Tully School District will almost certainly be held liable to the fallen roof-repair man. Why? Because under New York Labor Law 240, the owner of a building is, in almost all circumstances, strictly liable for all worker falls from the building’s roof. The roof repair man should have been tied up with a lanyard or some other safety device, and apparently he was not. This is, generally, a clear cut violation of Labor Law 240.

A web article I stumbled upon jumped off my computer screen at me today. It was titled “Plaintiffs lawyers eyeing Marcellus Shale Work.” My first thought: “Gee, I am a New York personal injury lawyer located right in the Marcellus Shale zone, so how come I am not ‘eyeing’ the future Marcellus Shall Work”. Next thought: “Hey, that hydrofracking work will be dangerous, workers will get hurt, they will need New York personal injury lawyers to represent them, so gosh, maybe I should be ‘eyeing’ the Marcellus shale work”. Next thought: “Don’t want people getting hurt, and besides, it’s going to be messy for our environment up here, so thanks but no thanks”.

All those thoughts streamed through my brain in about 3 seconds, before I even got to the first word of the article. Then I read it. A personal injury lawyer out of Pennsylvania somewhere was quoted as saying that the Marcellus Shale drilling would cause “horrendous injuries” because of all the gas and liquid under high pressure carried through pipelines, stored in big tanks, and ejected underground at high pressure. Drill rigs are notoriously dangerous. Toxic gas leaks burn workers and gas rigs explode. Big tanker trucks cause motor vehicle accidents on narrow local roadways.

OMG! Parade of horribles. Well, he convinced me: the Shale gas drilling, or “hydrofracking” as it’s called, if it ever happens up here, will be good for the personal injury law business. Unfortunately, it probably will, if it goes forward, produce a fair number of serious injuries and deaths. And I am sure that many of the injured and the families of the dead will find their way to our law office since we are well regarded in the personal injury field and, I believe, the only law firm located in our area of the Finger Lakes that limits its practices almost exclusively to New York personal injury cases.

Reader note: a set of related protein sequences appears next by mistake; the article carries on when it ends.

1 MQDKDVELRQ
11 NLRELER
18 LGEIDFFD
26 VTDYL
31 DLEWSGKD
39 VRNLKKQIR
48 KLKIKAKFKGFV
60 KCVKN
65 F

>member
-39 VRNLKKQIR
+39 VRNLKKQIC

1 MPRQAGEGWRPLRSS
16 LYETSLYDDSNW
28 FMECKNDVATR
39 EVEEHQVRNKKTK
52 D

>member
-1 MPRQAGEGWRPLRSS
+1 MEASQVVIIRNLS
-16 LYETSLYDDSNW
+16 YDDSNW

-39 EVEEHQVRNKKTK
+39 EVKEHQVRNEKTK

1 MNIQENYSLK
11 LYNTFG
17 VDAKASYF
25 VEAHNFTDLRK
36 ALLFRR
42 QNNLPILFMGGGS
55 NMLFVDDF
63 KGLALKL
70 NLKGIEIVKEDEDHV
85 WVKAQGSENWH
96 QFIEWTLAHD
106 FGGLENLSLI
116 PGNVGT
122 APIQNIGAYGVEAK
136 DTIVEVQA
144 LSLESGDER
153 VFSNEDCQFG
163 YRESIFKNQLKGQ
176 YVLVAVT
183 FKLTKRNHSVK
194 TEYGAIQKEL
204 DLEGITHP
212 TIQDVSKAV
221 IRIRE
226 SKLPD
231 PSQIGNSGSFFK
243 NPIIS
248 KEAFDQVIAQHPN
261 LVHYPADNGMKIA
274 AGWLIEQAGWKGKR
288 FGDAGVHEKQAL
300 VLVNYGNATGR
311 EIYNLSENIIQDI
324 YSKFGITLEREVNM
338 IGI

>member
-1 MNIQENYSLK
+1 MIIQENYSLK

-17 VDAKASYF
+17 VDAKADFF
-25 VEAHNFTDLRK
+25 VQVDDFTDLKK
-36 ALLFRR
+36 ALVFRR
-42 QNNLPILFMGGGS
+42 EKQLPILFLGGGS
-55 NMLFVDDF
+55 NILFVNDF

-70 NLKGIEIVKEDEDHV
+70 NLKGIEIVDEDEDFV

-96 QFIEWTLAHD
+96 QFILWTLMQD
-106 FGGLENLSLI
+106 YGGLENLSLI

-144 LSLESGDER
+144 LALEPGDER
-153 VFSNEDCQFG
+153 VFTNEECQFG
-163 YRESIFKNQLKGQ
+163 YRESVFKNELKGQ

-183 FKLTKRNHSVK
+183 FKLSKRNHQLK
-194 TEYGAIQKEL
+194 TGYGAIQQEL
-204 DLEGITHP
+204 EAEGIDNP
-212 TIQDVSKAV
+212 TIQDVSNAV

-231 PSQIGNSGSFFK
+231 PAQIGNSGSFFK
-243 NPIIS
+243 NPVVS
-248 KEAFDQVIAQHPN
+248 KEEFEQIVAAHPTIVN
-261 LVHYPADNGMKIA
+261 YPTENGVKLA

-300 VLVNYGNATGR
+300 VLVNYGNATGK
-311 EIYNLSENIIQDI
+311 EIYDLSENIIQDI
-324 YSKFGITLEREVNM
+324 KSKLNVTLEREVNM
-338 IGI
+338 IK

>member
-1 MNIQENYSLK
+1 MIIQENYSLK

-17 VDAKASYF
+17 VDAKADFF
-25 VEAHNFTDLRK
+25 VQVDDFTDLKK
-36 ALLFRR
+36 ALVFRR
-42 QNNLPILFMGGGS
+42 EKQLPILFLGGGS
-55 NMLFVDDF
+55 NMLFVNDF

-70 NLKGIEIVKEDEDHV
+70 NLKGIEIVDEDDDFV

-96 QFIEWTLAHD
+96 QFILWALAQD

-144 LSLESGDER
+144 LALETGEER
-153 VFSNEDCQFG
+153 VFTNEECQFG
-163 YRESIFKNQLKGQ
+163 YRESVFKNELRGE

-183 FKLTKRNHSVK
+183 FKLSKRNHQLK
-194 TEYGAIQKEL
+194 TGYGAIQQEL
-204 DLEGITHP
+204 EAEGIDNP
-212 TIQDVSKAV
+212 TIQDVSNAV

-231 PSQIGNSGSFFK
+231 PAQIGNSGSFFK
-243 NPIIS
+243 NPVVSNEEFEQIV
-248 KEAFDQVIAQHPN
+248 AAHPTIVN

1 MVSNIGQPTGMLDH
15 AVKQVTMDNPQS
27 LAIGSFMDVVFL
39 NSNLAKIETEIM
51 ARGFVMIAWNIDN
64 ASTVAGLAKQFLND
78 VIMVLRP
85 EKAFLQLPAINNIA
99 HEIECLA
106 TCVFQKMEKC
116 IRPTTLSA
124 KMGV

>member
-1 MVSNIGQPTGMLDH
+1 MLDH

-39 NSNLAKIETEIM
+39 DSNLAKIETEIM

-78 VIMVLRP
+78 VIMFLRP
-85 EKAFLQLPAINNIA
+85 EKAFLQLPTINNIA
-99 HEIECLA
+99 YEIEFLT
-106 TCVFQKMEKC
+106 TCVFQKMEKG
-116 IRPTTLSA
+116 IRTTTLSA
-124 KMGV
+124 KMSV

Further news reports indicate that the injured and killed worker were not employed by DuPont, as I had indicated in my earlier blog post, but rather by another company, an outside contractor. This means that a New York workplace explosion lawsuit against DuPont for failure to provide a safe workplace will not be barred by workers’ compensation law.

The welding equipment was apparently attached to an outside storage tank that had been taken out of service. The tank previously housed a chemical known as polyvinyl fluoride, or PVF, which is used as.a coating for solar panels.

Since the cause of the explosion is still unknown, a New York explosion lawyer would have to hire an explosion expert to investigate. From my experience handling explosion cases, I can say that this explosion must have been caused by some negligence on the part of DuPont of the supplier of the chemical or tank. Explosions like this just don’t happen. Carelessness and mistakes make them happen.